Monday 6 March 2017 6:07 pm

The government has vowed fresh action to stop women being told to wear high heels at work

The government has petitioned high-risk sectors to warn employers away from demands for women to wear heels in the workplace.

Junior equalities minister Caroline Dinenage revealed today that she had written to trade bodies in a raft of sectors, asking them to remind employers of their responsibilities. 

Sectors targeted include hotels and tourism, travels and airlines, temporary employment agencies, corporate services and retail. Dinenage added that the government is also developing guidance for firms.

“We want the UK to lead the way on gender equality in the workplace,” she said.

Read More: Let’s not make feminist idols of women who won't wear high heels at work

It came after MPs demanded action from the government on women being forced to wear high heels in a debate in parliament.

More than 150,000 people signed a 2016 petition set up by Nicola Thorp, who was sent home from a temporary job at PwC after refusing to wear shoes with a two- to four-inch heel.

Thorp's petition led to an inquiry by MPs, with a subsequent report jointly published by the petitions and women and equalities select committees.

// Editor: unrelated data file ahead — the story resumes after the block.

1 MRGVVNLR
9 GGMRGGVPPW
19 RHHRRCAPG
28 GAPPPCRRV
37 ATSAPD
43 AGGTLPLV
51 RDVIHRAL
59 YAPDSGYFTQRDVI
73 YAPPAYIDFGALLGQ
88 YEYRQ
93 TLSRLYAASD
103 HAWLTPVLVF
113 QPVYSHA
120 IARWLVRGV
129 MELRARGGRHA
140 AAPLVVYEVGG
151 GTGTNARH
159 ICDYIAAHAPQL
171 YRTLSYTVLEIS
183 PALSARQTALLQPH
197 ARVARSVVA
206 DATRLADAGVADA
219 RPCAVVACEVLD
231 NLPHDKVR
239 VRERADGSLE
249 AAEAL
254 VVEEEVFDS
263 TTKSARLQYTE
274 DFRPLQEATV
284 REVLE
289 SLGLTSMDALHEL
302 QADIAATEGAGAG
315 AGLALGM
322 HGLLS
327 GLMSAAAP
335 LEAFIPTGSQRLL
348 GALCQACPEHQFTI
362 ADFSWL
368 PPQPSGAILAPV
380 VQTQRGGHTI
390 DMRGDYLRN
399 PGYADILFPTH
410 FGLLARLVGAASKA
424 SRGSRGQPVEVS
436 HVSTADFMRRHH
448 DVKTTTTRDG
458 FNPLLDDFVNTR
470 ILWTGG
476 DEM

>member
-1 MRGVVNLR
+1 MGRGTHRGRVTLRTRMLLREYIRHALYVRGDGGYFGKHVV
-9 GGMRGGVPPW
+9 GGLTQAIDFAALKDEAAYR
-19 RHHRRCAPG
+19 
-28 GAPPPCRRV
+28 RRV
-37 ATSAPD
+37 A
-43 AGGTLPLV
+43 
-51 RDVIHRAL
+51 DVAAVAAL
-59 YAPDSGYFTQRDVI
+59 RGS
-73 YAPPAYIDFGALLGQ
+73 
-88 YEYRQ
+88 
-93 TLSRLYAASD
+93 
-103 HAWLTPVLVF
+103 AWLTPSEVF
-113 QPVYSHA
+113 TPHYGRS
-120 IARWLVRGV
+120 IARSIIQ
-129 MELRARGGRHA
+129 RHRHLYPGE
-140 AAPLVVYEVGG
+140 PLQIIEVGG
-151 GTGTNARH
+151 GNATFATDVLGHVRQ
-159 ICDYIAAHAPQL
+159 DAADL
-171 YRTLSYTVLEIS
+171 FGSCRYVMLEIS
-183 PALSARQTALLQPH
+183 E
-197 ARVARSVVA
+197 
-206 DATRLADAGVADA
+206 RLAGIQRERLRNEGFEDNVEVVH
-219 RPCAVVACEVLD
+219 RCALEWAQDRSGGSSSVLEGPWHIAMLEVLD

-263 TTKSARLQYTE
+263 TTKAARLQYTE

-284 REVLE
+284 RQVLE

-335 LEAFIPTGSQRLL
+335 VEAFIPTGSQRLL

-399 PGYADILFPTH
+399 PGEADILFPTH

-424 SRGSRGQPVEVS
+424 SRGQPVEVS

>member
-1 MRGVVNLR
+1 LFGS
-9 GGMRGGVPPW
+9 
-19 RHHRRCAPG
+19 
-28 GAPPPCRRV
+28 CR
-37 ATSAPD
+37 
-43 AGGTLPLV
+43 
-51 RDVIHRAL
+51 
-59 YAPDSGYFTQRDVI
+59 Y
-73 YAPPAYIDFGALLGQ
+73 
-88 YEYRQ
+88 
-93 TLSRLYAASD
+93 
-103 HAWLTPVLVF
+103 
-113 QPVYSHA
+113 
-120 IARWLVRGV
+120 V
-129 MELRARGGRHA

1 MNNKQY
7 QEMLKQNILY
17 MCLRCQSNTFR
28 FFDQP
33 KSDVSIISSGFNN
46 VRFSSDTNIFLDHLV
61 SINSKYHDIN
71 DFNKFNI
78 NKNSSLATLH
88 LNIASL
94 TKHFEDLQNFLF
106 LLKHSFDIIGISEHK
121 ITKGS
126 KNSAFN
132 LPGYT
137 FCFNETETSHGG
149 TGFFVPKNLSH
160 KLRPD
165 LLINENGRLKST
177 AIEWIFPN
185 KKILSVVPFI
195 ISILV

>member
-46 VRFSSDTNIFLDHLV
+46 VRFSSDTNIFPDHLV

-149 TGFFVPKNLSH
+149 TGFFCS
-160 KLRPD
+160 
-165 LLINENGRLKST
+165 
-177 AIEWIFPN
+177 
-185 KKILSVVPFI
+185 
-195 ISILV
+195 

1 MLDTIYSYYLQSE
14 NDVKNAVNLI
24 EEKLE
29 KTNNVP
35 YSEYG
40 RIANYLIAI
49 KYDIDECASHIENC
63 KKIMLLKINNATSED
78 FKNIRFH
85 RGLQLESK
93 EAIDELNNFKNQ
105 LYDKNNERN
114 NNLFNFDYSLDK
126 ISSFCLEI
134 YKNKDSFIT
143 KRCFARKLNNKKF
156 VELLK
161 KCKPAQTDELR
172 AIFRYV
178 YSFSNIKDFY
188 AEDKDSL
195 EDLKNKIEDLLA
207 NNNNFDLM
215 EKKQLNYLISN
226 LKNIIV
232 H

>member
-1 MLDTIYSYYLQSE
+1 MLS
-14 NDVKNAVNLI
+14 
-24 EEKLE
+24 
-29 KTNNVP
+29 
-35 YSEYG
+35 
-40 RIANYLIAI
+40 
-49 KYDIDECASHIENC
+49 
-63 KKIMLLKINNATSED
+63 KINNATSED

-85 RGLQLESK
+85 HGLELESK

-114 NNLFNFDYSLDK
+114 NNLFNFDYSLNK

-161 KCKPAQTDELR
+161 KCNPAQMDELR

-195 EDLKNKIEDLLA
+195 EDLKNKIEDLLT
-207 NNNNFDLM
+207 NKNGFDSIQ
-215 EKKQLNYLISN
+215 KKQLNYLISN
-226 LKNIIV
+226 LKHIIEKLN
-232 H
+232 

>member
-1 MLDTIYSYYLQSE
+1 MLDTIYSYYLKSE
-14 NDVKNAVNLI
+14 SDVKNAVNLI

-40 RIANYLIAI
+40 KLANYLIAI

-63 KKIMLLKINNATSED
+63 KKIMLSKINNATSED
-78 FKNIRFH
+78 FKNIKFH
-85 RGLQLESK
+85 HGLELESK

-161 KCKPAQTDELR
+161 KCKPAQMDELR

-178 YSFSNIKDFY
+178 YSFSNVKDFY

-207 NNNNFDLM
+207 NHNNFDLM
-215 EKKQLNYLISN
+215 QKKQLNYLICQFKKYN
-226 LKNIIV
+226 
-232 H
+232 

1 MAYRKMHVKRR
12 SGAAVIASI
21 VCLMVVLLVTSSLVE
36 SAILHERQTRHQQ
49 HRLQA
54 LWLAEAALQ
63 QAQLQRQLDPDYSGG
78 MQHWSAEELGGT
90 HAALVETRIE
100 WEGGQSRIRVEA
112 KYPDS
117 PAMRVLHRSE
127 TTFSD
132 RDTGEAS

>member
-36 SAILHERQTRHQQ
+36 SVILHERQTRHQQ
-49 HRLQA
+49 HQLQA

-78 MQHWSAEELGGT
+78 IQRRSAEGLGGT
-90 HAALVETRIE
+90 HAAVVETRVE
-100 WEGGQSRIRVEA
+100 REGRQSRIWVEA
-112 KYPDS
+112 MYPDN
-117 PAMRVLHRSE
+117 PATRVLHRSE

Read More: MPs want tougher laws to ban sexist dress codes

Responding to Dinenage's comments, petitions committee chair Helen Jones welcomed the action to alert trade bodies in particular.

“A message needs to go out every clearly today that employers need to review their practices in this area,” Jones said.

“Anyone who suggests that a woman can only do their job in three- or four-inch heels, A – does not understand the job and, B – has never spent a day in heels.”

In its entirety, Thorp's petition said: 

It's still legal in the UK for a company to require female members of staff to wear high heels at work against their will. Dress code laws should be changed so that women have the option to wear flat formal shoes at work, if they wish. Current formal work dress codes are out-dated and sexist.